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Rainwater Harvesting Experts On All Sides of the Virunga Massif

Here's another story of people from different sides of the border working together to help their communities and reduce pressure on the Virunga Massif and its mountain gorillas.

Last week, 10 women and men traveled from Jomba, DRC, to Gahunga, Rwanda, to continue hands-on training that was interrupted last May when fighting erupted in Jomba between the M23 rebels and the Congolese army. With the fighting subsiding a few months ago, the trainees were ready to start it up again and it was decided to finish the training in Rwanda, where the trainers, from the Imbere Heza association, are based.

 

The team from DRC and Rwanda pose with Silus Mujyambere.  He is the recipient of a rainwater harvesting tank at his home at the base of Muhabura. While the tank is being built, the hands-on training takes place. 

The team from DRC and Rwanda pose with Silus Mujyambere. He is the recipient of a rainwater harvesting tank at his home at the base of Muhabura. While the tank is being built, the hands-on training takes place.

They have two tanks to build under the watchful eyes of four members of Imbere Heza and the two training tanks are being built on the front lines, in the houses nearest to Volcanoes National Park. There is a communal rainwater harvesting tank that IGCP constructed (and mobilized a water user committee to manage) in the nearby village that people use as their primary source of water. It is still more than a kilometer away from their homes. IGCP has found that the communal tanks are more capable of retaining the collected water for the summer dry season if satellite household rainwater harvesting tanks are built surrounding it.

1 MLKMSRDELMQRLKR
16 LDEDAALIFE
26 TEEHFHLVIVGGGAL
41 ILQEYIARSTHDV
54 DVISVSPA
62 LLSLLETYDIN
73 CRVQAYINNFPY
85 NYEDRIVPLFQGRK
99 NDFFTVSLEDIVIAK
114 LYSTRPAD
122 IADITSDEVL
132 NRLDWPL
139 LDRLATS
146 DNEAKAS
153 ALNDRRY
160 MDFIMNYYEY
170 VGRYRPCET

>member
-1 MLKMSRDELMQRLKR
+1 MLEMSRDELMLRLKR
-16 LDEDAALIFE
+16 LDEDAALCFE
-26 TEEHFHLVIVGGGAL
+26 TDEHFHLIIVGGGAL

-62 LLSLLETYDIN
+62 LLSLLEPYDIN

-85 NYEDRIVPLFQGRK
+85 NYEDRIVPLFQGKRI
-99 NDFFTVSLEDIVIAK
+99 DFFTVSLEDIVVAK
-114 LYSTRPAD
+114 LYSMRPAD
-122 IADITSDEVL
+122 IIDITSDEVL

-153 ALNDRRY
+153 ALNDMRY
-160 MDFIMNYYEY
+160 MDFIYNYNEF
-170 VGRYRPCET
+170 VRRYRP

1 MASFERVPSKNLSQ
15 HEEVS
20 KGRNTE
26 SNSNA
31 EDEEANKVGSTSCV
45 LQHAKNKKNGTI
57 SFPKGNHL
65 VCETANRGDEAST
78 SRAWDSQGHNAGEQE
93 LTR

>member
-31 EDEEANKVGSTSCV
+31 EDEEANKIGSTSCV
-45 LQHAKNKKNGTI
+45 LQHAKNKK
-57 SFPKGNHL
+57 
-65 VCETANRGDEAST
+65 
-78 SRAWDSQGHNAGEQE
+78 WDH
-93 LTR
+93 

Mr. Mujyambere will soon have his own 4 cubic meters tank collecting the ample rains that fall throughout most of the year. Right now he collects what he can from a very short gutter into a small plastic basin at his house.

Mr. Mujyambere will soon have his own 4 cubic meters tank collecting the ample rains that fall throughout most of the year. Right now he collects what he can from a very short gutter into a small plastic basin at his house.

The tanks are a mix of metal, cement, and stone, which is put together with expert hands over a period of seven days. First the foundation:

foundation

Then the frame:

frame

Then lots of layers of cement:

cement

Then the cap:

cap

And access point:

access

And the training includes the periodic maintenance, cleaning and precautions necessary to keep rainwater as safe and clean as possible.

The nice part of this story is that the Imbere Heza cooperative were originally trained in this technique by an association in Uganda. Now they are passing it on to their Congolese counterparts. It comes full circle.

IGCP looks forward to mobilizing these experts on all sides of the border in the coming years to build hundreds of more tanks on the front lines with the parks in the Virunga Massif, so that we reduce the number of people who need to enter the parks in search of that basic need - water.


Anna
About the Author

Anna serves as Communications Officer for IGCP. Originally from Iowa in the United States, she now calls the hills and volcanoes of the Greater Virunga region home. She is a conservationist at heart and by profession, and is thrilled to report on the amazing work of IGCP and partner organizations in the conservation of mountain gorillas.

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